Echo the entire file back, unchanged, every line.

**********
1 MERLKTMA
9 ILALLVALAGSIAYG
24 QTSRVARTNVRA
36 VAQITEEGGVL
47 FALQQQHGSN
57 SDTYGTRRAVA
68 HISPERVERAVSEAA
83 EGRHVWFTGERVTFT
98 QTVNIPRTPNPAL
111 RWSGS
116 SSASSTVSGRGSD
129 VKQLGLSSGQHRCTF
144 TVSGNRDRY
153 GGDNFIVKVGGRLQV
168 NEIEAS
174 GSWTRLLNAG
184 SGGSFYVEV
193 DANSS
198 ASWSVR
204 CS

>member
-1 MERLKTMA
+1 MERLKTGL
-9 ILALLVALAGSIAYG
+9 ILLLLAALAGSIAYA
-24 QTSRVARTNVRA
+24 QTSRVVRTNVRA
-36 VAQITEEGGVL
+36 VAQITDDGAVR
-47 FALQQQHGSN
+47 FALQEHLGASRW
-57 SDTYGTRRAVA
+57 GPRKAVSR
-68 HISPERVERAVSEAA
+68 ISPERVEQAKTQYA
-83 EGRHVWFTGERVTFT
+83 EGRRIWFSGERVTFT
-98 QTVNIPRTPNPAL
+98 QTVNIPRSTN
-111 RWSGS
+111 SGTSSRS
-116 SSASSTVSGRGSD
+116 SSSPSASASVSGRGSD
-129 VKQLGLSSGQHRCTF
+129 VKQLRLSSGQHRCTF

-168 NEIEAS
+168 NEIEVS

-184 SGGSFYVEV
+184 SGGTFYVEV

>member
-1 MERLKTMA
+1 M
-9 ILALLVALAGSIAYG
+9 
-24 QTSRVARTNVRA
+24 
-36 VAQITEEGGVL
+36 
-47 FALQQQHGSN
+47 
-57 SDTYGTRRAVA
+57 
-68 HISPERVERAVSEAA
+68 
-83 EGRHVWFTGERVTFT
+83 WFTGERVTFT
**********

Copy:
1 MERLKTMA
9 ILALLVALAGSIAYG
24 QTSRVARTNVRA
36 VAQITEEGGVL
47 FALQQQHGSN
57 SDTYGTRRAVA
68 HISPERVERAVSEAA
83 EGRHVWFTGERVTFT
98 QTVNIPRTPNPAL
111 RWSGS
116 SSASSTVSGRGSD
129 VKQLGLSSGQHRCTF
144 TVSGNRDRY
153 GGDNFIVKVGGRLQV
168 NEIEAS
174 GSWTRLLNAG
184 SGGSFYVEV
193 DANSS
198 ASWSVR
204 CS

>member
-1 MERLKTMA
+1 MERLKTGL
-9 ILALLVALAGSIAYG
+9 ILLLLAALAGSIAYA
-24 QTSRVARTNVRA
+24 QTSRVVRTNVRA
-36 VAQITEEGGVL
+36 VAQITDDGAVR
-47 FALQQQHGSN
+47 FALQEHLGASRW
-57 SDTYGTRRAVA
+57 GPRKAVSR
-68 HISPERVERAVSEAA
+68 ISPERVEQAKTQYA
-83 EGRHVWFTGERVTFT
+83 EGRRIWFSGERVTFT
-98 QTVNIPRTPNPAL
+98 QTVNIPRSTN
-111 RWSGS
+111 SGTSSRS
-116 SSASSTVSGRGSD
+116 SSSPSASASVSGRGSD
-129 VKQLGLSSGQHRCTF
+129 VKQLRLSSGQHRCTF

-168 NEIEAS
+168 NEIEVS

-184 SGGSFYVEV
+184 SGGTFYVEV

>member
-1 MERLKTMA
+1 M
-9 ILALLVALAGSIAYG
+9 
-24 QTSRVARTNVRA
+24 
-36 VAQITEEGGVL
+36 
-47 FALQQQHGSN
+47 
-57 SDTYGTRRAVA
+57 
-68 HISPERVERAVSEAA
+68 
-83 EGRHVWFTGERVTFT
+83 WFTGERVTFT